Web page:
Introductory

I simply can't believe that I've never shared my sample makes for this amazing top. I suppose I was so busy turning it into a workshop that missed the obvious.  So you may remember the original post from January 2015 - Pattern Insights - Jersey Twist Patterns.  I used my Women's Knit Block to demonstrate the simplest way to achieve jersey twist patterns.  The same method makes both single and double twist patterns.  This is not the only method for making jersey twist patterns and you'll find other examples on my 'well-suited' blog.

Since I've been online (6 years now) I've become aware of an enormous love for vintage style out there, and in particular vintage patterns. And in some strange way, these patterns are so familiar to me.  I must have used some of my grandmother's patterns when I was younger because the lack of instructions and complete absence of print on these vintage patterns doesn't confuse or put me off at all.  Somehow it appears to me as a secret code I have to solve to uncover the exact intentions of the designer/pattern maker.

I recently had to come up with a crafty Christmas idea that I could demonstrate at the Wagga Wagga Spotlight store.  Once a year they have local makers demonstrate in the fabric department, and this year it was my chance.  So in a moment of inspiration, I came up with the Christmas Bow Tie as an alternative to the usual party hats.  I had the choice of all their Christmas prints and I selected four different prints in a red and white theme.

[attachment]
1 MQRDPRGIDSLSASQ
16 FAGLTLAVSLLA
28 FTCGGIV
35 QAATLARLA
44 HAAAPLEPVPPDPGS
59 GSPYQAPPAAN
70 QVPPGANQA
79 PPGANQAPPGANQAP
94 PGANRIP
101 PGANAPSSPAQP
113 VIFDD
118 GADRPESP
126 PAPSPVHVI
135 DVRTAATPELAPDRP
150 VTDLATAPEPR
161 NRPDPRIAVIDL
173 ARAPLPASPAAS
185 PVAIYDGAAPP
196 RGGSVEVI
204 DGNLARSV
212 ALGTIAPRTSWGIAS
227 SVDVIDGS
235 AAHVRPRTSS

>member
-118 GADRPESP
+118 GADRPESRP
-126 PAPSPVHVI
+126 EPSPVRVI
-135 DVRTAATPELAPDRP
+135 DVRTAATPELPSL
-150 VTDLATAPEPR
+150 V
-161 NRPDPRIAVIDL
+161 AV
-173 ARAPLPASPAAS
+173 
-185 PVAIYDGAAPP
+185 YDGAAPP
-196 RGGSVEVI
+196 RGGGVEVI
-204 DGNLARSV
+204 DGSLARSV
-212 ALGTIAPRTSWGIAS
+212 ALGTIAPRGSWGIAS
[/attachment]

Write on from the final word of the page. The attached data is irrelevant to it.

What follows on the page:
This pattern is one of my 'Off-the-Rails' sewing patterns that I've worked with for many years.  The Boat Neck Tee is a wardrobe classic when cut in a plain cloth and seriously quirky when you mix your print and plain knit fabrics. Although the image below is of a half sleeve tee-shirt, the pattern comes with a three-quarter sleeve.  I'll be adding a post to the blog very soon showing the sleeve pattern alterations for short and long sleeves.

Trawling through the samples on my rail I see so many garments that I haven't posted to follow on from the original pattern puzzle.  So to re-cap I cut this first sample based on a folk costume pattern for a Mantle Dress, Inner Garment referred to as a Eura Costume.  Like many folk costume designs it uses all the fabric and qualifies as zero-waste.  It's from a time when all textiles were considered of great value and no amount of cloth was ever wasted.

The origins of my passion for creative pattern making start way back in 1980 when I first went to fashion college.  It was at this time that I was introduced to an amazing pattern making book that just lit up my brain.  Natalie Bray's technical diagrams leapt off the page and made immediate sense to me.  I could hardly contain my excitement at the potential of pattern making.  To this end I believe I was quite the pesky student in our pattern making classes.  The student with 20 questions every session, that drove the pattern making teacher crazy.  You'll find Natalie's books on all the usual book selling sites and the prices vary dramatically, so do your research.

A sweet opportunity... After a fabulous weekend in Melbourne, teaching at the Stitches and Craft Show, we drove the long way home and stopped off in Bendigo to catch this amazing exhibition. I'm not very good at giving myself time off for rest and recreation but I've long been aware of the great work they do at the Bendigo Art Gallery. And although the show has ended I've selected a handful of my favourite images from the show to share with you here. In particular the main exhibition image below: I'd love a pair of sunglasses just like Edith's. They're so stylish!
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